Ms Rumler is one of many Australian women who has joined a new global class action claim against TÜV Rheinland, the German company who certified the PIP implants. Other women affected by PIPs worldwide are being urged to join before registration closes at the end of the week.
For many women it offers new hope after Australian law firm Tindall Gask Bentley withdrew their class action in 2012 after it was revealed the proposed defendant and distributor of the implants, Medical Vision Australia Pty Ltd, had limited product liability insurance.
What the PIP breast implant scandal ultimately exposed was a disturbing lack of recorded data around the high-risk medical procedures.
Though Australia’s drug regulator, the Therapeutic Goods Administration (TGA), recalled the implants, there was no way for them to determine exactly how many Australian women had received PIPs or who they were.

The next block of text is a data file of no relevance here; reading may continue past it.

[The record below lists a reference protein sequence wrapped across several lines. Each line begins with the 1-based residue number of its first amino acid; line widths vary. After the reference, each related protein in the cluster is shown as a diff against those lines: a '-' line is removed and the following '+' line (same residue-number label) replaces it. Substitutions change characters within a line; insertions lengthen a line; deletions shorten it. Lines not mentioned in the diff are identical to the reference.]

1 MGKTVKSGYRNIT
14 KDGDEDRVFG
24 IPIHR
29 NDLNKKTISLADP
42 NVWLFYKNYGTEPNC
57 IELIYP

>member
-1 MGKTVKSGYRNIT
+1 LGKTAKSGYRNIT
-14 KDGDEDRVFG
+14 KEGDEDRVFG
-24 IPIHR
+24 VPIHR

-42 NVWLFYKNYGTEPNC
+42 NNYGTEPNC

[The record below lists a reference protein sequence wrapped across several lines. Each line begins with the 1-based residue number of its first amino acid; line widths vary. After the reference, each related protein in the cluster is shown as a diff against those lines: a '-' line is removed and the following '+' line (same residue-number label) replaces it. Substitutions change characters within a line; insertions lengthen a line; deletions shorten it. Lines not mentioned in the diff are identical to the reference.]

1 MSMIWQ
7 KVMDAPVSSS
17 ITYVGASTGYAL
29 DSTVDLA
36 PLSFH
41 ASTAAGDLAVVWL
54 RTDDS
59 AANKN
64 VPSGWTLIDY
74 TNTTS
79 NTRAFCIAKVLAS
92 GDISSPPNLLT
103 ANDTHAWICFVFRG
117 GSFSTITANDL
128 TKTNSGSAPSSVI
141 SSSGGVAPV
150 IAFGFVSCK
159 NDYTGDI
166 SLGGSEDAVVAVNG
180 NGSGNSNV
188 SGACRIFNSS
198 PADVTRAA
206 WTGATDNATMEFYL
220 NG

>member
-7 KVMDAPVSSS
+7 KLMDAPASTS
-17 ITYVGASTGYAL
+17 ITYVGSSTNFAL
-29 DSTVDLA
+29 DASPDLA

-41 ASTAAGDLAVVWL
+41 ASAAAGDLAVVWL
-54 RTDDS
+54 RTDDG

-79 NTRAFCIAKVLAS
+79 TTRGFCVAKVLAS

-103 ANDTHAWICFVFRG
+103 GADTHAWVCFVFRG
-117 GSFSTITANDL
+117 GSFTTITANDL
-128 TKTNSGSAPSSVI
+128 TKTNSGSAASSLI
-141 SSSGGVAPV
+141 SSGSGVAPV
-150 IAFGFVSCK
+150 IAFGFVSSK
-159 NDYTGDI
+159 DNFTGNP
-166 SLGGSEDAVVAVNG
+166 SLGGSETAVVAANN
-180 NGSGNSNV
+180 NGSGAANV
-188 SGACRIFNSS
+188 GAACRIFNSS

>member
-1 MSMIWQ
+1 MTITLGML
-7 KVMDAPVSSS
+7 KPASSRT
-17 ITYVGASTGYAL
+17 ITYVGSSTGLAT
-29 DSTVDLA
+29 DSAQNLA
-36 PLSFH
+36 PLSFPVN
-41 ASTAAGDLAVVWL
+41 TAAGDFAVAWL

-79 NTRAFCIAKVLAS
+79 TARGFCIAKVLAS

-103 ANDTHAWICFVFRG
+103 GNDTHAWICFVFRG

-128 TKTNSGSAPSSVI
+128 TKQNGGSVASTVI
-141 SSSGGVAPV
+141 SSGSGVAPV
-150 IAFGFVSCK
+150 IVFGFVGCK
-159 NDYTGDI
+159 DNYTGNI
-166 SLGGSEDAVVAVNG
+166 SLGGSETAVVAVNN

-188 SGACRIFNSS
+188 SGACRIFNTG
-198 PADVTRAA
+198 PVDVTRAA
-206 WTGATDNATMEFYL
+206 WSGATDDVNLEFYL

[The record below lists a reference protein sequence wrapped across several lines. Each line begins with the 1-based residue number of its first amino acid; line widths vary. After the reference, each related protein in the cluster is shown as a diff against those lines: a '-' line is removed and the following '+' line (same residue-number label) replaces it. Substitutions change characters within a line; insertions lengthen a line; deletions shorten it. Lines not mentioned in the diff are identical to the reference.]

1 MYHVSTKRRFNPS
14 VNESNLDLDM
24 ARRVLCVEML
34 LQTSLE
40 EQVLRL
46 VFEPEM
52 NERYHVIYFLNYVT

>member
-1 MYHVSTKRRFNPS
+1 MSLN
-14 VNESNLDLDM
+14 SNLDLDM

That data isn’t routinely collected.
Yet as of May this year, 530 PIP ruptures had been confirmed in Australia through MRI scans and surgery, with new cases cropping up regularly.
But the Department of Health has confirmed work on building a national breast implants register will finally begin later this year, due to be completed in 2015 and almost four years after the scandal first began.
A Department spokeswoman said the breast implant register would be set up along with a separate cardiac devices register at a cost $12.1 million over four years.
Monash University, which has already piloted a breast devices register in South Australia and Victoria, has put in a bid to build the national database.
Custodian of the pilot register, Professor John McNeil, said a national registry would give Australia an opportunity to show leadership in recording medical data, with many medical device registries overseas failing because they were overcomplicated or opt-in.
“Registries are becoming so important for so many reasons, not only for showing the safety of devices but to help identify any variation in procedures and outcomes,” he said.